IHG Winter Newsletter 2022
Message from the Interim Director:
I wanted to take the opportunity in this newsletter to update you on several new and exciting efforts for the IHG.

The search for a new IHG director is underway, and we hope to have a permanent director early next year.

The IHG Genotech Symposium was a great success with over 270 attendees, many of which were from industry. We received a lot of positive feedback and plan to make this a yearly event. Thanks to all of you who attended and participated!

In November, we started a monthly Technology Seminar Series along with CoLabs and the Center for Advanced Technology (CAT) with the goal to connect and develop opportunities to hear about the latest industry technologies. The series takes place at both of our main campuses, Parnassus from 10-11 a.m. and Mission Bay from 1-2 p.m., with the companies providing coffee and pastries for the morning session (at Parnassus) and lunch for the afternoon session (at Mission Bay). It will take place every second Tuesday of the month.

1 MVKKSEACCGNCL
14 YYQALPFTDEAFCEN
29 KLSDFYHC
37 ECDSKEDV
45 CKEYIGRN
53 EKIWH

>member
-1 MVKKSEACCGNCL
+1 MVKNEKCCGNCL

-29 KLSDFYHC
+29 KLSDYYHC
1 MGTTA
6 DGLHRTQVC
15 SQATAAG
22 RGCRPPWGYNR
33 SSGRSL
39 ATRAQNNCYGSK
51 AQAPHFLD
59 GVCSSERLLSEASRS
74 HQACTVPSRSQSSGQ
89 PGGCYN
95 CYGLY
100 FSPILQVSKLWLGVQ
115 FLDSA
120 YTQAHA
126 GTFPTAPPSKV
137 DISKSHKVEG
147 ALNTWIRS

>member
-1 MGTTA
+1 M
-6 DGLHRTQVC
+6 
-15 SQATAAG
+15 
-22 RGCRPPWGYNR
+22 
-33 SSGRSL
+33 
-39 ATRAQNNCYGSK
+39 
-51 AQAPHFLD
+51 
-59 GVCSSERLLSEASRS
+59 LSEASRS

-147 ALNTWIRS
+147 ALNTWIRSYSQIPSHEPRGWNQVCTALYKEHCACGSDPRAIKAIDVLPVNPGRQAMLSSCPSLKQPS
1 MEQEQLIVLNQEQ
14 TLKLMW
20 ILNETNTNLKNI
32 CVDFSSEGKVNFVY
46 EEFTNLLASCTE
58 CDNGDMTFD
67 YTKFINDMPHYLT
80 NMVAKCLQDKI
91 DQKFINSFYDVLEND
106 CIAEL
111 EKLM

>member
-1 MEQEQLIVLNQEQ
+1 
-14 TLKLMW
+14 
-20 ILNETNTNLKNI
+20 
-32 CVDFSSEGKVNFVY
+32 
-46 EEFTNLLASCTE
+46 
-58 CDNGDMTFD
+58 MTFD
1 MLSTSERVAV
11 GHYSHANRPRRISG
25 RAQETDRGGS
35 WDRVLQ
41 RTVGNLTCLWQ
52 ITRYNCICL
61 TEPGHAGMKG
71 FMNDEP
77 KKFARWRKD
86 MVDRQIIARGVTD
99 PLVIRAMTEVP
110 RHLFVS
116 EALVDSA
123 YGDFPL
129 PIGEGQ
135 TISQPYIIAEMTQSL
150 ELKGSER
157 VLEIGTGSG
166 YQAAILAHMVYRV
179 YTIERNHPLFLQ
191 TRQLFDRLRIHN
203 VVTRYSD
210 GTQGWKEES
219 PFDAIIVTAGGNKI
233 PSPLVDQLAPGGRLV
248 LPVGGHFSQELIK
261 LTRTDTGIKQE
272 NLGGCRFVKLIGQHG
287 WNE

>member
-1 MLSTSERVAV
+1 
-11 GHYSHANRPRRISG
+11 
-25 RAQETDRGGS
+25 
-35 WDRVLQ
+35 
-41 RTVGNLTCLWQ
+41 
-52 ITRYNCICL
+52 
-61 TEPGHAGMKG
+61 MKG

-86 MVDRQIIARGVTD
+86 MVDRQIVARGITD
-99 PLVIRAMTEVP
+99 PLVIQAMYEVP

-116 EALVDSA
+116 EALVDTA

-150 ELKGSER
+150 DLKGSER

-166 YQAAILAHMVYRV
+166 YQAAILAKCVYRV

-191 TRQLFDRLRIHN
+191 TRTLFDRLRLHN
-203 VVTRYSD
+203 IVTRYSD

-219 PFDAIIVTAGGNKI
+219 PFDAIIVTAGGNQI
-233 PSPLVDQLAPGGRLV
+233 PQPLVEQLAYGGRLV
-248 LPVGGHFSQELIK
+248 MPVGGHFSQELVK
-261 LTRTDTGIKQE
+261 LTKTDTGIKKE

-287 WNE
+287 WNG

Thanks to the efforts of Laurie Weiss, PhD, and Elliott Sherr, MD, PhD, our Human Genetics Seminar series, featuring our own faculty and outside speakers, will be continuing from January 13.

Our IHG Holiday Party will take place on December 2 at 4pm in the Faculty Alumni House at Parnassus. Please see below for more details and we hope to see you there!

I am extremely excited to have Shea Andrews, PhD, and James Pirrucello, MD, two new faculty members, join our IHG community.

Happy Holidays and best wishes for the new year.